A Calvinistic Baptist Enlightened by Jacob Arminius

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A Latin expression known as ad fontes translates, literally, “to the fountains,” interpreted as “to the sources,” a command to read primary sources. Dr. Mark A. Ellis, a Calvinist pastor of a Calvinistic Baptist church, was challenged by a friend to read the works of Arminius. He remarks: “Having been taught [by other Calvinists that] he was both Socinian and Pelagian, I was surprised how Calvinist his affirmations sounded about trinitarianism, Scripture, original sin and the necessity of grace.”1

Yes, reading the actual words of Arminius and the Remonstrants will enlighten any Calvinist who has been told either overt lies or severe misrepresentations regarding the theology of the Reformed Arminians of the late sixteenth, early seventeenth century.

Dr. Ellis confesses that this enlightenment “led to a broader study of those who shared Arminius’ theology, with special emphasis on his protégé, Simon Episcopius (1583-1643), the primary author” of The Arminian Confession of 1621, which Dr. Ellis both translated and edited, and who graciously granted me permission to host that Confession on this site.2 The Arminian Confession is intended as “a concise, easily understandable statement of their faith and a corrective to what they viewed as the misrepresentations published in the Acts of the Synod of Dort.”3 Ellis encourages his Calvinist colleagues to read this Arminian Confession, so as to dispel “common misrepresentations, such as [that] the Arminians were Socinians, an accusation the Arminians’ opponents brought against them from the beginning of the conflict.”4 The Socinian charge is an outrageous and scandalous lie, one of which Calvinist Abraham Kuyper attempted to convince his readers.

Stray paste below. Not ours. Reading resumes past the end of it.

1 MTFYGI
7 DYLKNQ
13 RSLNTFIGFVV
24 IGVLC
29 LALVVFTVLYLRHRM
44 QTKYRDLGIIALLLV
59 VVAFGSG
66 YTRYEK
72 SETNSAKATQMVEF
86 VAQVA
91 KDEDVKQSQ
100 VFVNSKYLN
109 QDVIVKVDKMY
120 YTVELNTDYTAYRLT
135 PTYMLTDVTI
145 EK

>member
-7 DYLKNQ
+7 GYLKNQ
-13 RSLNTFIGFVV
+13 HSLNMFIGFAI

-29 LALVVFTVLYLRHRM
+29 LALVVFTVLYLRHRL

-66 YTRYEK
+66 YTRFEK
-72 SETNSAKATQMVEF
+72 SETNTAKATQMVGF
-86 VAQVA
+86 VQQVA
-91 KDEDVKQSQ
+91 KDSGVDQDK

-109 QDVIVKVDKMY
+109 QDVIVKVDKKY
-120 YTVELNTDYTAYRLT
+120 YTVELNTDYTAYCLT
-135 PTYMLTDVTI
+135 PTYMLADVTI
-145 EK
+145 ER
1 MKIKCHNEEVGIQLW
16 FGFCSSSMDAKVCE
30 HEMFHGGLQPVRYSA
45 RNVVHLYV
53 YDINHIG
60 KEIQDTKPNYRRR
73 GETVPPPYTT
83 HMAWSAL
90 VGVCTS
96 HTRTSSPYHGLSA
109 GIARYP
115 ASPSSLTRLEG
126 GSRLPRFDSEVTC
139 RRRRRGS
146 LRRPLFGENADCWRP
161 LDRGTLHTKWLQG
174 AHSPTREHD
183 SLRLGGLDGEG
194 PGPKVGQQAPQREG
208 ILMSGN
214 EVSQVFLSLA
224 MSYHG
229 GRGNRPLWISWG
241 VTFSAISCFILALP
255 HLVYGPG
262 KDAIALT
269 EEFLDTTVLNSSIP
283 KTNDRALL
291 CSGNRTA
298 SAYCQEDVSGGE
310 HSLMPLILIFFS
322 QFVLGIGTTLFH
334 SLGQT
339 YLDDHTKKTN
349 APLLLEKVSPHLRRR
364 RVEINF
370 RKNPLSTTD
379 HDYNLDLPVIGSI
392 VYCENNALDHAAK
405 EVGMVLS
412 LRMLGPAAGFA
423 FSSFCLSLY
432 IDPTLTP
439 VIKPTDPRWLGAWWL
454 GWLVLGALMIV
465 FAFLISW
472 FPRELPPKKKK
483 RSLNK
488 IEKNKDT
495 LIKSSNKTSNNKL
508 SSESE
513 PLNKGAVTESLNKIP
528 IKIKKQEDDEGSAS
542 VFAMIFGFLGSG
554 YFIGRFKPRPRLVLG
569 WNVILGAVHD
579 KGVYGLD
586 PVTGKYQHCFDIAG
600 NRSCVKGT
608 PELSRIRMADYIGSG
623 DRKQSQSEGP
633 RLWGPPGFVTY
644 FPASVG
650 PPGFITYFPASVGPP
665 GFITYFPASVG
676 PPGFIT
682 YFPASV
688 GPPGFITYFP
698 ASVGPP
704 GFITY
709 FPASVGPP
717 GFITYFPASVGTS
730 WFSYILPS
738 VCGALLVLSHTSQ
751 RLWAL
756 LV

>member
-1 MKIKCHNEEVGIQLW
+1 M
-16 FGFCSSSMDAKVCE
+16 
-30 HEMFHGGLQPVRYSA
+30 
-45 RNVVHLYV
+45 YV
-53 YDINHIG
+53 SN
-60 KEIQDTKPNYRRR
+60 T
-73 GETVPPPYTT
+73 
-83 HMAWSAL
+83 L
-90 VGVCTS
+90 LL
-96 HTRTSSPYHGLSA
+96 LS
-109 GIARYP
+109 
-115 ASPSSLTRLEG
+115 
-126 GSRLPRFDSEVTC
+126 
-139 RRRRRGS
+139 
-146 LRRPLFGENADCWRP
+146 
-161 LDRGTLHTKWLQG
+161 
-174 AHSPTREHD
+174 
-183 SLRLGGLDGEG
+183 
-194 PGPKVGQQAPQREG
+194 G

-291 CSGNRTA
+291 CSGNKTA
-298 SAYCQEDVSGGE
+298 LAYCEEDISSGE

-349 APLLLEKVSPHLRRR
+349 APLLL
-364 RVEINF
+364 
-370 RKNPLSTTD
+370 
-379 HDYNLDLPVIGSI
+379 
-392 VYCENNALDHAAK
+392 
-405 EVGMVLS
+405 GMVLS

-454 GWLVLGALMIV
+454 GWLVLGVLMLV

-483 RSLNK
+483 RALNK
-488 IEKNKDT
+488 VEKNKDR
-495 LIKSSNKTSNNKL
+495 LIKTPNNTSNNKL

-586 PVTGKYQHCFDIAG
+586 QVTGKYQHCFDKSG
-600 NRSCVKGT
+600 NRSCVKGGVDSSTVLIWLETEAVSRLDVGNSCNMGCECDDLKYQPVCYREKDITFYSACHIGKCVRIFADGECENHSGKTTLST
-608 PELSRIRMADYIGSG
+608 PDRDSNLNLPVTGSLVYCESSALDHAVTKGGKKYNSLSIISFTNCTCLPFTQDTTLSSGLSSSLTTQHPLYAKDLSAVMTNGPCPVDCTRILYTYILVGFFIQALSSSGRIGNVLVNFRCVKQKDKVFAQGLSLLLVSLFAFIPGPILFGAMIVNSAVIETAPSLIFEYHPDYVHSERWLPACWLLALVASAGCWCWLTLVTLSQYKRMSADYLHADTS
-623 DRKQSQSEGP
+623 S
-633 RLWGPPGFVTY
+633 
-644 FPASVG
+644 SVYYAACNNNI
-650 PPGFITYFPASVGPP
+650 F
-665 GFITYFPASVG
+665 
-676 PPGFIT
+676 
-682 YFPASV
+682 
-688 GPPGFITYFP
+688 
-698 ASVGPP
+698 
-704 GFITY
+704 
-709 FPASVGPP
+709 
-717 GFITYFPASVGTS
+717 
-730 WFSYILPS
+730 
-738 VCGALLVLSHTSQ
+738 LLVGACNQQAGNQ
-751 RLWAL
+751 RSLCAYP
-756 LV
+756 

Dr. Ellis is correct, in that both Arminius and the Remonstrants aptly refuted the Socinian heresy. Hence the Calvinists of Dordt sought solely to demean, defraud, and entirely smear the godly, scholarly, and orthodox theology of the Remonstrants by misrepresenting and even lying about their beliefs. This is but one valid reason why the conclusions of the Synod of Dordt has absolutely no bearing on the Church universal whatsoever for judging the theology of Arminius and the Remonstrants as being heretical.